The Outsider (Colin Wilson)

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The Outsider
The Outsider (Colin Wilson).jpg
Cover of the first US edition
Author Colin Wilson
Country United Kingdom
Language English
Subject Philosophy
Publisher Gollancz (UK)
Houghton Mifflin (US)
Publication date
1956
Media type Print (hardcover and paperback)
Pages 302
Followed by Religion and the Rebel

The Outsider is a non-fiction book by Colin Wilson first published in 1956.[1]

Through the works and lives of various artists – including H. G. Wells (Mind at the End of Its Tether), Franz Kafka, Albert Camus, Jean-Paul Sartre, T. S. Eliot, Ernest Hemingway, Harley Granville-Barker (The Secret Life), Hermann Hesse, T. E. Lawrence, Vincent van Gogh, Vaslav Nijinsky, George Bernard Shaw, William Blake, Friedrich Nietzsche, Fyodor Dostoyevsky and George Gurdjieff – Wilson explores the psyche of the Outsider, his effect on society, and society's effect on him.

On Christmas Day, 1954, alone in his room, Wilson sat down on his bed and began to write in his journal. He described his feelings as follows:

"It struck me that I was in the position of so many of my favourite characters in fiction: Dostoevsky's Raskolnikov, Rilke's Malte Laurids Brigge, the young writer in Hamsun's Hunger: alone in my room, feeling totally cut off from the rest of society. It was not a position I relished...Yet an inner compulsion had forced me into this position of isolation. I began writing about it in my journal, trying to pin it down. And then, quite suddenly, I saw that I had the makings of a book. I turned to the back of my journal and wrote at the head of the page: 'Notes for a book The Outsider in Literature'..."[2]

And so The Outsider was conceived - a book that has, to date, been translated into over thirty languages (including Russian and Chinese) and never been out of print since publication day: Monday, 28 May 1956. Wilson wrote much of it in the Reading Room of the British Museum, and during this period was, for a time, living in a sleeping bag on Hampstead Heath. He continued to work on it at a furious pace and:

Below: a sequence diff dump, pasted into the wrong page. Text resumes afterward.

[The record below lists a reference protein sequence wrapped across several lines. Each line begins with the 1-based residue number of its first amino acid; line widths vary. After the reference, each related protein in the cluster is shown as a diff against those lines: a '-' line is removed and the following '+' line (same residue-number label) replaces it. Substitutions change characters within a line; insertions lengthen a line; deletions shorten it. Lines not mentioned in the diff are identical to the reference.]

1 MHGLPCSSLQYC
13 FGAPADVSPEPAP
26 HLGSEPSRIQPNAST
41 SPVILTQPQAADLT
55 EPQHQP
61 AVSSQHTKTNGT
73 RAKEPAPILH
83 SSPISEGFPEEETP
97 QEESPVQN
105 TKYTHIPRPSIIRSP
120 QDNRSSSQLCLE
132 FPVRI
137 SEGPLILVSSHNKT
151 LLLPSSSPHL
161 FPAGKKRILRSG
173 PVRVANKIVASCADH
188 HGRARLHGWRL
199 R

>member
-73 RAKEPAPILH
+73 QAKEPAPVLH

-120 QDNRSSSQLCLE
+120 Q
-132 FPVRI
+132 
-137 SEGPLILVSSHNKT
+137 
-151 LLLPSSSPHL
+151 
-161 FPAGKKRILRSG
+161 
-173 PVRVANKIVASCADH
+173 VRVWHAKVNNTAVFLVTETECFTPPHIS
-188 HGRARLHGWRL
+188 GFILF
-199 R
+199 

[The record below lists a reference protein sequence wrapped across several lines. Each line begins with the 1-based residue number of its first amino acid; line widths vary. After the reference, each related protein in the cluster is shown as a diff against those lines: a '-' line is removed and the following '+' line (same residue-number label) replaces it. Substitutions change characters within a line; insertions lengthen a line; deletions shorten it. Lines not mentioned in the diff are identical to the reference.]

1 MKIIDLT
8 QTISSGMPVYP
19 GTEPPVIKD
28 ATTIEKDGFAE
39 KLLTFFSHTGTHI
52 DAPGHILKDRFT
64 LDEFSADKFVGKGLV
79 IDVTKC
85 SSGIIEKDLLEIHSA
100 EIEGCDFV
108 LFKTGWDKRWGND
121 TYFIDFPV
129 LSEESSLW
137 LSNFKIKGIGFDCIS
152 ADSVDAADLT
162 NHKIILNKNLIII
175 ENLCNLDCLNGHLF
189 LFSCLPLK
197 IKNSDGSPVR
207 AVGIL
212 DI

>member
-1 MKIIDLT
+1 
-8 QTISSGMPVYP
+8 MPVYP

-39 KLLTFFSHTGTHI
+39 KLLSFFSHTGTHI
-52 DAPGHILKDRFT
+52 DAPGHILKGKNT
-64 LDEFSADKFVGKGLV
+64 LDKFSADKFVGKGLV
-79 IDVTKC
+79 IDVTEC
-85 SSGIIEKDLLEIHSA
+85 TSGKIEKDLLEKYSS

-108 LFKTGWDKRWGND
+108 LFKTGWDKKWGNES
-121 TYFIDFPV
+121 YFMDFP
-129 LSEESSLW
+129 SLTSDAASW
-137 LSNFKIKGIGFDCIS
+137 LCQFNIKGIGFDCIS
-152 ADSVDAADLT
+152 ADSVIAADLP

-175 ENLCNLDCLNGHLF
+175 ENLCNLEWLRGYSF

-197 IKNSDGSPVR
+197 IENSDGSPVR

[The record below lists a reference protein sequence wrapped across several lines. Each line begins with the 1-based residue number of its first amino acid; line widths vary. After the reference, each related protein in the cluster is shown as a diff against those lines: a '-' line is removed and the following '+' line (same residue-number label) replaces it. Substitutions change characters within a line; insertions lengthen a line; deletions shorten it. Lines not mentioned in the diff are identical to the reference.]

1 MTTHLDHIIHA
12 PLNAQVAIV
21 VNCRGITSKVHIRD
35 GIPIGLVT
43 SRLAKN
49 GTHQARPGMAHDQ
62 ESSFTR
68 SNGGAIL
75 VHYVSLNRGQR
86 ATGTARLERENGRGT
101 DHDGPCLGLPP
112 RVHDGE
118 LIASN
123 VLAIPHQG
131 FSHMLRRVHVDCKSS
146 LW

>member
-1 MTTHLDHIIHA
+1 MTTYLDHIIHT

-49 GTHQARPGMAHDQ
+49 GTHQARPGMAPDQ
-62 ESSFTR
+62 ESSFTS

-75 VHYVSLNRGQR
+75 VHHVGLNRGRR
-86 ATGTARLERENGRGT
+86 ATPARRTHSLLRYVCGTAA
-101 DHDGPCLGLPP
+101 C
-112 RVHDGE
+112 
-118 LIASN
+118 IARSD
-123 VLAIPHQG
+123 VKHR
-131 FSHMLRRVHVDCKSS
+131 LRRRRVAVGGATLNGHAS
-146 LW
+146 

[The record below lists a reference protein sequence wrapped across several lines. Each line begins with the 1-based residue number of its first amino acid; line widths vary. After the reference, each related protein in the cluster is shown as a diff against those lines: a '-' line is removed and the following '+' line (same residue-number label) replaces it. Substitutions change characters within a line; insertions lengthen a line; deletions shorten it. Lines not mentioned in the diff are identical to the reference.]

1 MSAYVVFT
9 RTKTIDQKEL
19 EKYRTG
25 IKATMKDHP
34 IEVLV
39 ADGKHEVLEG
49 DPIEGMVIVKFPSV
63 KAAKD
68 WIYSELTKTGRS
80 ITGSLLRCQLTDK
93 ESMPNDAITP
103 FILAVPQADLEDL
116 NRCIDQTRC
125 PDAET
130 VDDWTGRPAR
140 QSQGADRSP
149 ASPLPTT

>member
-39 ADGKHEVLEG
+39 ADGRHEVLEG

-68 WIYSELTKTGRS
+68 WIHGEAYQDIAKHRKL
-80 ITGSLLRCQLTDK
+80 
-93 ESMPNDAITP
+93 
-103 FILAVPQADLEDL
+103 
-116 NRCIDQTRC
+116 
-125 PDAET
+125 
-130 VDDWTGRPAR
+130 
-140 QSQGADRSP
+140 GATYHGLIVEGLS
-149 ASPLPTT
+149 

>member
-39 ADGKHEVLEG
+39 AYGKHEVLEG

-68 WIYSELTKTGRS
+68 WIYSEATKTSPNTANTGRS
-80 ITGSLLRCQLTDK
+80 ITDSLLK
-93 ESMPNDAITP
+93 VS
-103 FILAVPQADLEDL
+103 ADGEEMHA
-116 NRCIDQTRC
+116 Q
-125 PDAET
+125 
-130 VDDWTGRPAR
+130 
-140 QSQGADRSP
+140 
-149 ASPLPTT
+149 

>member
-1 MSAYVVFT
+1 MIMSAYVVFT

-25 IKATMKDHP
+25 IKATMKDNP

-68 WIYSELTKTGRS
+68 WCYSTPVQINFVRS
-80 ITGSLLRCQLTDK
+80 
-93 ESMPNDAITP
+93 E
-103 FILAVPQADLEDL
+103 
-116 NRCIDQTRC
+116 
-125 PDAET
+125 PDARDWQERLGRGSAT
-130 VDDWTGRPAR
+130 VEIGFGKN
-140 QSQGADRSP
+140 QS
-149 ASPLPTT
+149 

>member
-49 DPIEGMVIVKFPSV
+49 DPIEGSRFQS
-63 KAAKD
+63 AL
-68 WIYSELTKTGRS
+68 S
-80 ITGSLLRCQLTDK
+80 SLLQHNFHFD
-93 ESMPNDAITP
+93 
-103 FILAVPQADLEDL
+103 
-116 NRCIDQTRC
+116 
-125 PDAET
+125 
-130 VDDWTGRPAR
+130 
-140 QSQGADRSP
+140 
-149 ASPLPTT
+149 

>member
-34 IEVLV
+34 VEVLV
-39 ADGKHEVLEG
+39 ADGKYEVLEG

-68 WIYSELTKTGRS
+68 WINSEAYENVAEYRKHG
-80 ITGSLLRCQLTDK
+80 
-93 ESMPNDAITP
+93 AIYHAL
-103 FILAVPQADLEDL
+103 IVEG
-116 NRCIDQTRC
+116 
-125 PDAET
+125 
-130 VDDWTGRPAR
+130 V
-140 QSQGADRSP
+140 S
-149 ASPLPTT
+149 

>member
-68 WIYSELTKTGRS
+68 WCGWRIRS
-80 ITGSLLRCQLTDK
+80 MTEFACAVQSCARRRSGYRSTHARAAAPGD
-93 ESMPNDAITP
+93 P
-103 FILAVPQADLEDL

"One day I typed out the introduction, and a few pages from the middle, and sent them to Victor Gollancz with a letter giving a synopsis of the book. He replied within 2 days, saying he would be interested to see the book when completed ..."

Gollancz was the head of publishers Victor Gollancz Ltd. Wilson was inspired to send the book to him after he found a copy of the publisher's own book A Year of Grace in a second-hand bookshop, which led him to believe that he had found a sympathetic publisher.[3]

Contents[edit]

The book is structured in such a way as to mirror the Outsider's experience: a sense of dislocation, or of being at odds with society. These are figures like Dostoevsky's "Underground-Man" who seem to be lost to despair and non-transcendence with no way out.

Characters are then brought to the fore (including the title character from Hermann Hesse’s novel Steppenwolf). These are presented as examples of those who have insightful moments of lucidity in which they feel as though things are worthwhile/meaningful amidst their shared, usual, experience of nihilism and gloom. Sartre's Nausea is herein the key text – and the moment when the hero listens to a song in a cafe which momentarily lifts his spirits is the outlook on life to be normalized.

Wilson then engages in some detailed case studies of artists who failed in this task and tries to understand their weakness – which is either intellectual, of the body or of the emotions. The final chapter is Wilson's attempt at a "great synthesis" in which he justifies his belief that western philosophy is afflicted with a needless pessimistic fallacy.

Commentary[edit]

The book is still published with enthusiastic comments from the likes of Edith Sitwell and Cyril Connolly adorning its cover. This reception – of his first book at the age of 24 – was a high critical watermark for Wilson, a reputation that sank as fast as it had rocketed.[4]

Sequels[edit]

Wilson followed The Outsider with six non-fiction titles, which have become known as The Outsider Cycle: Religion and the Rebel (1957), The Age of Defeat (The Stature of Man in the U.S., 1959), The Strength to Dream (1962), Origins of the Sexual Impulse (1963), Beyond the Outsider (1965) and the summary volume Introduction to the New Existentialism (1966).

External links[edit]

References[edit]

  1. ^ "The Outsider". J.P. Tarcher. Retrieved 22 March 2009. 
  2. ^ Introduction: The Outsider, twenty years on. Picador, 1978, p.9 ISBN 0-330-25391-3
  3. ^ The angry years: the rise and fall of the angry young men by Colin Wilson, pps. 15–16 Robson, 2007, ISBN 1-86105-972-8
  4. ^ Wilson, Colin (2005). "Backlash". Dreaming to Some Purpose. Arrow Books. ISBN 0-09-947147-7.